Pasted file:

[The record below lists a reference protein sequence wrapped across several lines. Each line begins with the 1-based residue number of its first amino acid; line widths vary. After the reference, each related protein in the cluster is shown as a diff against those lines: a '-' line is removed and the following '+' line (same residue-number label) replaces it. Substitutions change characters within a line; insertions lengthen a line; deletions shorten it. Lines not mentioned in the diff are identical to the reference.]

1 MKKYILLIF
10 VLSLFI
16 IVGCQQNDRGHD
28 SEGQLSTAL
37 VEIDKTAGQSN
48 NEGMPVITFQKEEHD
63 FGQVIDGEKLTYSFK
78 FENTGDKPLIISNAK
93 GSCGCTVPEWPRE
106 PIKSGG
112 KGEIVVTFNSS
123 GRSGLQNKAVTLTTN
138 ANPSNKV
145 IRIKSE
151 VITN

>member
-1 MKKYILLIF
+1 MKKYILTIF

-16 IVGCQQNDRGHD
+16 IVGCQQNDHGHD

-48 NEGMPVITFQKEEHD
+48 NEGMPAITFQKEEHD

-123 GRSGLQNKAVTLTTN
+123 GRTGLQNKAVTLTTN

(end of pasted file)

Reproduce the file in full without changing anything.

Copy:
[The record below lists a reference protein sequence wrapped across several lines. Each line begins with the 1-based residue number of its first amino acid; line widths vary. After the reference, each related protein in the cluster is shown as a diff against those lines: a '-' line is removed and the following '+' line (same residue-number label) replaces it. Substitutions change characters within a line; insertions lengthen a line; deletions shorten it. Lines not mentioned in the diff are identical to the reference.]

1 MKKYILLIF
10 VLSLFI
16 IVGCQQNDRGHD
28 SEGQLSTAL
37 VEIDKTAGQSN
48 NEGMPVITFQKEEHD
63 FGQVIDGEKLTYSFK
78 FENTGDKPLIISNAK
93 GSCGCTVPEWPRE
106 PIKSGG
112 KGEIVVTFNSS
123 GRSGLQNKAVTLTTN
138 ANPSNKV
145 IRIKSE
151 VITN

>member
-1 MKKYILLIF
+1 MKKYILTIF

-16 IVGCQQNDRGHD
+16 IVGCQQNDHGHD

-48 NEGMPVITFQKEEHD
+48 NEGMPAITFQKEEHD

-123 GRSGLQNKAVTLTTN
+123 GRTGLQNKAVTLTTN